Physician Associate Managed Voluntary Register (PAMVR)
The Physician Associate Managed Voluntary Register (PAMVR) is held exclusively by the Faculty of Physician Associates (FPA), and allows employers to check whether an applicant or employee is a fully qualified and approved physician associate.
The PAMVR was established in June 2010 to provide public protection and safety, set standards for post graduate education and development, and to advance towards statutory regulation.
The FPA reviews applications to join the PAMVR, and establishes whether the physician associate applying is fit to practice in the UK. If a physician associate is listed on the PAMVR, then employers, members of the public, supervisors and other healthcare professionals can be safe in the knowledge that they are a fully qualified and approved physician associate.
Joining the PAMVR
To be registered on the PAMVR, you must apply for FPA physician associate membership and meet all of the eligibility criteria. Please see the membership page for details on how to join.
The PAMVR does not currently have force of law, so is 'voluntary' as its name suggests. However, the FPA strongly encourages all qualified physician associates to join the register, and all trusts and practices to ensure that the physician associates they employ are registered.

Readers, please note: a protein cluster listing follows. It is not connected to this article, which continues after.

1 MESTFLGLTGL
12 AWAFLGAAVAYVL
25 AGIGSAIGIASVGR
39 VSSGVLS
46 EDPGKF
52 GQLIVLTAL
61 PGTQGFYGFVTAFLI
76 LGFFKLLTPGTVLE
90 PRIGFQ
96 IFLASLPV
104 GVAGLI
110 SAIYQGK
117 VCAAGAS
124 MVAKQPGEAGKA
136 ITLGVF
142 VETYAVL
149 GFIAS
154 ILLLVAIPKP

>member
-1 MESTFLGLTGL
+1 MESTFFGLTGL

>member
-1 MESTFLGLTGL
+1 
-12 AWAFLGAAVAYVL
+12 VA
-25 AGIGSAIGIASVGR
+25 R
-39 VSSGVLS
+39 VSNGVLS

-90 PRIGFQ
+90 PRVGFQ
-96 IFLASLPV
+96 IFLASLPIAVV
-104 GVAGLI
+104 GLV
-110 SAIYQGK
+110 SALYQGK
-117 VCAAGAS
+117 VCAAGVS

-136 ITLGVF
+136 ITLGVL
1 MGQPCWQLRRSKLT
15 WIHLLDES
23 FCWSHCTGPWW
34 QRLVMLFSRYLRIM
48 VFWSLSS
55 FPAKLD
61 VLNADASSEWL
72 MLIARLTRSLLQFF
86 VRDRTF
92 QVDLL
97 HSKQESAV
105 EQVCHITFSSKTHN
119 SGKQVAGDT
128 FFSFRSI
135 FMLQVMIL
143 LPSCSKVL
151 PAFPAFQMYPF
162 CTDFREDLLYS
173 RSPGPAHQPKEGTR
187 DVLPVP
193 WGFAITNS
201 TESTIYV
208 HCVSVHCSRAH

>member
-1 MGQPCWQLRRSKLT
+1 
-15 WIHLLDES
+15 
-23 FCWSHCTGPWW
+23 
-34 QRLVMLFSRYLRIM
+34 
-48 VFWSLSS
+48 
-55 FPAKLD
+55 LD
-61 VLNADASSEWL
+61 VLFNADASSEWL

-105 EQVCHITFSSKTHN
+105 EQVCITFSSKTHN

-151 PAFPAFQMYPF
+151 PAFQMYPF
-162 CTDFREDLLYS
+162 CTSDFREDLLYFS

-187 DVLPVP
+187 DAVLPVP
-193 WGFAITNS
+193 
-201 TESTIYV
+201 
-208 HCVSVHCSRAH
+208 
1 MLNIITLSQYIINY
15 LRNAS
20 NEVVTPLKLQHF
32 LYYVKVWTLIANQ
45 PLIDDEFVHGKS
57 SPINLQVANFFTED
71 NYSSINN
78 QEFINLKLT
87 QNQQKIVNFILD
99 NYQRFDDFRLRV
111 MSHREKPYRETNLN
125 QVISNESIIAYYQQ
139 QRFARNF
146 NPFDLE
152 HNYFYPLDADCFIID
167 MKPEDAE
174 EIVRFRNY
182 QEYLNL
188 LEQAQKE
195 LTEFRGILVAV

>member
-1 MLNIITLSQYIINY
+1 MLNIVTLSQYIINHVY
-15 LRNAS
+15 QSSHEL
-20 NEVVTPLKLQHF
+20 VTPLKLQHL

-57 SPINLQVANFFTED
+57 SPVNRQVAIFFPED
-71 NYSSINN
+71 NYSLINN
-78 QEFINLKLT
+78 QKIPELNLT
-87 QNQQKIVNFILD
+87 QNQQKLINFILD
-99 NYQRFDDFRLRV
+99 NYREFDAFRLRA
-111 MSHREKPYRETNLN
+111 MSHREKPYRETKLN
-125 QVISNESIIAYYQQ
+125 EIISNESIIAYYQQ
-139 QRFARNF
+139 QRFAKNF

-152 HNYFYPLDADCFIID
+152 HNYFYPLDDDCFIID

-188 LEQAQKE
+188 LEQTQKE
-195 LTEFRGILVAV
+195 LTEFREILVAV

While work towards statutory regulation is underway, the overall decision regarding the eventual registering body for physician associates will be made by the government. All UK-based physician associates are therefore strongly encouraged to join the PAMVR as it will form the initial list of physician associates to enter a statutory register when established.
As soon as a statutory register is in place, those on the managed voluntary register are expected to be transferred onto the statutory register, the title physician associate will become protected, and only those on the statutory register will legally be allowed to practice as a physician associate in the UK.
Why statutory regulation?
In February 2011, the UK government published Enabling Excellence: Autonomy and Accountability for Health and Social Care Staff, a command paper setting out its policy on professional regulation. The paper outlined a system of assured voluntary registration and stated that in the future statutory regulation will only be considered where there is a ‘compelling case’ and where ‘voluntary registers are not considered sufficient to manage this risk’.
The faculty of physician associates firmly believes that physician associates are a compelling case and that voluntary registers are not sufficient to manage the potential risk. Based on this, the profession will continue to campaign for statutory regulation.